To laymen like most of us, “interesting” is not the first word that will usually come to mind when we hear the term “quantum physics”. Most would think this field to be something which science nerds would only be able to appreciate and that’s why it was a pleasant surprise that the movie “What the Bleep Do We Know?” (Arntz, Chasse, & Vicente, 2004) turned out to be absorbing to watch because it provides a fascinating take on the topic of quantum physics.
The movie provides a striking contrast between quantum and classical physics. The physics that we know and are able to observe is classical physics, that which governs macroscopic matter. At the atomic and subatomic levels however, matter appears not to follow the same set of physical laws that we can directly observe, and so quantum physics as a field was developed to study the behavior of matter, as well as energy, at this level.
Our notion of matter is that it is something solid and having a definite position. But coming from a microscopic viewpoint, we can look at matter as being made up mostly of empty space since atoms are not actually tiny hard spheres but are rather made up mostly of electron probability clouds. Considering this and the fact that similar charges repel each other, then it is plausible to think that objects that interact do not actually touch each other at all, since the electron clouds of one object would repel the other’s electron clouds as they approach one another (Arntz, Chasse, & Vicente, 2004).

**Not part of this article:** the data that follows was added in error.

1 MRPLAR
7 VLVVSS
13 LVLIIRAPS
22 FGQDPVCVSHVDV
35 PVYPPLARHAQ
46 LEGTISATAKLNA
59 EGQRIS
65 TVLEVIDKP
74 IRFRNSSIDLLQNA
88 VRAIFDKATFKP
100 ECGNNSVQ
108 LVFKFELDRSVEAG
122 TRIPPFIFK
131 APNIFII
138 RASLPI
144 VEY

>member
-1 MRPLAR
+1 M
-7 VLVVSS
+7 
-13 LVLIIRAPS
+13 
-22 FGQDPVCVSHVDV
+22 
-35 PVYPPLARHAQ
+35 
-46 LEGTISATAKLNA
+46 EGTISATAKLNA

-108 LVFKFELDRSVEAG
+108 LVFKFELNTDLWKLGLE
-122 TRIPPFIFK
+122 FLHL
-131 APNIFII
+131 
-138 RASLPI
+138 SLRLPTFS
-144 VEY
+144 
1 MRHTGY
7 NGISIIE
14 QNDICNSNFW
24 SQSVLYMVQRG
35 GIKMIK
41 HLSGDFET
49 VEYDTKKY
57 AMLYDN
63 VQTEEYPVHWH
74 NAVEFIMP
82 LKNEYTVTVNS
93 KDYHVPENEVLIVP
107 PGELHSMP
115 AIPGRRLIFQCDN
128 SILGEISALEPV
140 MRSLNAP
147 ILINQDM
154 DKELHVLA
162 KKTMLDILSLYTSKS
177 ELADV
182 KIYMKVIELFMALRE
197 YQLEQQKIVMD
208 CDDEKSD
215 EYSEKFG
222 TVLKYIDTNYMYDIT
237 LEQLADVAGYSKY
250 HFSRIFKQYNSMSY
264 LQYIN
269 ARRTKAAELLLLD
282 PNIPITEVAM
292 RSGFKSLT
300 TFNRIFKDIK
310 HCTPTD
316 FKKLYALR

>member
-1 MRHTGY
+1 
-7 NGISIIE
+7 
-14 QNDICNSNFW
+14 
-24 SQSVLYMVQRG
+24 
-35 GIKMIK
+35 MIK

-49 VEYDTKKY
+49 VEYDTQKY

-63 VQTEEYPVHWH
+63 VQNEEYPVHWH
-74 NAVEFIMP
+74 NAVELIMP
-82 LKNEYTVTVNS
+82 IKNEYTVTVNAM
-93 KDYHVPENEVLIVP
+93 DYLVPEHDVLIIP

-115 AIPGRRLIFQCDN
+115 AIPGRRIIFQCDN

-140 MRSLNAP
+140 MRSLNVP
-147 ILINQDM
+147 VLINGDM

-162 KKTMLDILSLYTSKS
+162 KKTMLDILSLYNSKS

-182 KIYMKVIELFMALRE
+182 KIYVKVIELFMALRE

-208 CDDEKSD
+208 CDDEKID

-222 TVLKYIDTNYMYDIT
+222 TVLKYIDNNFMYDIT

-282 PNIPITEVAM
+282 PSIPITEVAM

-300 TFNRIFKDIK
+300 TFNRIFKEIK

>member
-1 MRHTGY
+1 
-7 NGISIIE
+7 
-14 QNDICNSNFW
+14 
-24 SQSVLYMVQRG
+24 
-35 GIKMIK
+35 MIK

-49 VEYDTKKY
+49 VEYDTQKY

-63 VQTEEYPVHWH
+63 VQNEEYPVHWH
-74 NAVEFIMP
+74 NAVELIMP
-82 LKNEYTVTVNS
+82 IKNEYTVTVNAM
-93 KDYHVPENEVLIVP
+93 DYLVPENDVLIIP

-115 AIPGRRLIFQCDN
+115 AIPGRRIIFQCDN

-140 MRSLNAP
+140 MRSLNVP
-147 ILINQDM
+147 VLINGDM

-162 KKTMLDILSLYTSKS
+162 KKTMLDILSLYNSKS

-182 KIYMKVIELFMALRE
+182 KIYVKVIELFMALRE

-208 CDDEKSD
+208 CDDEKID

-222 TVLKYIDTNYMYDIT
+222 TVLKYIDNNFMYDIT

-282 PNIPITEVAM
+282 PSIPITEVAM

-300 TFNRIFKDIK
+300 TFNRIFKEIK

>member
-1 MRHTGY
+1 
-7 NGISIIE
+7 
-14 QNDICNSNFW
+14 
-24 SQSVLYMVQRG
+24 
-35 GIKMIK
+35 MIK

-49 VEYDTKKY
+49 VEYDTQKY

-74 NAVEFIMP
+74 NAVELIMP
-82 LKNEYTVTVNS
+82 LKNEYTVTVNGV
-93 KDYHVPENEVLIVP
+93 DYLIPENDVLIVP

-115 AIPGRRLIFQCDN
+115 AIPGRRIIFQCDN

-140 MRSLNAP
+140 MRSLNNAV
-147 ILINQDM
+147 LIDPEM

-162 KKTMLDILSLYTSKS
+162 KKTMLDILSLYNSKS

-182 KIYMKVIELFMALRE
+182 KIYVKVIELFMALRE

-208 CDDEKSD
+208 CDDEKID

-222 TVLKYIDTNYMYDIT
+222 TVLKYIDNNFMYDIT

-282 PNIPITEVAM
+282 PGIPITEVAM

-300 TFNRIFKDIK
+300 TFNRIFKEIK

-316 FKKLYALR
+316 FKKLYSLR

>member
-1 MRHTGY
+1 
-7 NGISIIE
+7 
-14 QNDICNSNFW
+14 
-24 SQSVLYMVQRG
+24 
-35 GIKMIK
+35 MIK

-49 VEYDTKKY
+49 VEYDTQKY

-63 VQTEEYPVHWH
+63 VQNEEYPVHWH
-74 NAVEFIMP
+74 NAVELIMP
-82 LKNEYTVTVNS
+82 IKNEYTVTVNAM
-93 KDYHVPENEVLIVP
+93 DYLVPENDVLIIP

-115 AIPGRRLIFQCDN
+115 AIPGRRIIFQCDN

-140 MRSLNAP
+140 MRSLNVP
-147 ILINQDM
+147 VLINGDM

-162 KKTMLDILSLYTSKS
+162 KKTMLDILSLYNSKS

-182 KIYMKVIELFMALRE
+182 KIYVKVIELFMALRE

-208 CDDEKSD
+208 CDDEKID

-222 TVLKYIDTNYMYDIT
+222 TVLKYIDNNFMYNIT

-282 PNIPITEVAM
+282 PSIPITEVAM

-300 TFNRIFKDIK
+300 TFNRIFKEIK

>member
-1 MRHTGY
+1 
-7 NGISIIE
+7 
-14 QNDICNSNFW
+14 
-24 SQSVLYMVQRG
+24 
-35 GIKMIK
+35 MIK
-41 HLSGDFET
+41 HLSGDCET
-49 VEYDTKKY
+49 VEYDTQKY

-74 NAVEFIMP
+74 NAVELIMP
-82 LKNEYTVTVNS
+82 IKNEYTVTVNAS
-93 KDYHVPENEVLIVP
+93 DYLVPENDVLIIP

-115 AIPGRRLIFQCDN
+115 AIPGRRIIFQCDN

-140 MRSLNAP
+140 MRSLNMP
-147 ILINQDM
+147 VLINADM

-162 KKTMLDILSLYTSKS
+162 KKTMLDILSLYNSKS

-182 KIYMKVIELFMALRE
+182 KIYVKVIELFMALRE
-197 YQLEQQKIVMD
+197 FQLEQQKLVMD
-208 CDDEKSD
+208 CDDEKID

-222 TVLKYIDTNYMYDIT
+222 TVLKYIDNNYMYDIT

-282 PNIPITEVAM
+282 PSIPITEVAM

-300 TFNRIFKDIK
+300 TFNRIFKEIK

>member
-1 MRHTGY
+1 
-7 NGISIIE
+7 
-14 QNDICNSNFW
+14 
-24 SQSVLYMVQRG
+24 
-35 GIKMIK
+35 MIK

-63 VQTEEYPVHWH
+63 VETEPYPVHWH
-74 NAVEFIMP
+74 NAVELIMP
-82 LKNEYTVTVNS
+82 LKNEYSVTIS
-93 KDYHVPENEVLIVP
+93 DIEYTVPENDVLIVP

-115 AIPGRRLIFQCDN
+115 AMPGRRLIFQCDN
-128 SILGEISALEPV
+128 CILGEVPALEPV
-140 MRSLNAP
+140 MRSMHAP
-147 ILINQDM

Another theory of quantum physics is that matter can behave both as particles and waves. As waves, they may be found in several probable locations, but as particles they become solid objects confined to a definite location. This leads to the idea of quantum superposition, i.e. that objects can exist in several states simultaneously, and they only snap into a definite position once we observe them (Arntz, Chasse, & Vicente, 2004).
This therefore, can alter our perception of reality. If we think of reality as being composed of the tangible objects that surround us, and if these objects do exist in quantum superposition, then we can think of reality as being made of several possibilities that are all available to us, and as observers, we get to determine the reality that we see and experience (Arntz, Chasse, & Vicente, 2004).
Such an idea is really fascinating in a philosophical viewpoint. However, I think the movie’s message should also be taken with a grain of salt, since much of the ideas it presented may still be considered as purely hypothetical at present. Nevertheless, I found the movie worthwhile to watch and would still recommend it because it raises all these interesting philosophical questions on the nature of reality and whether we actually have any influence over it.
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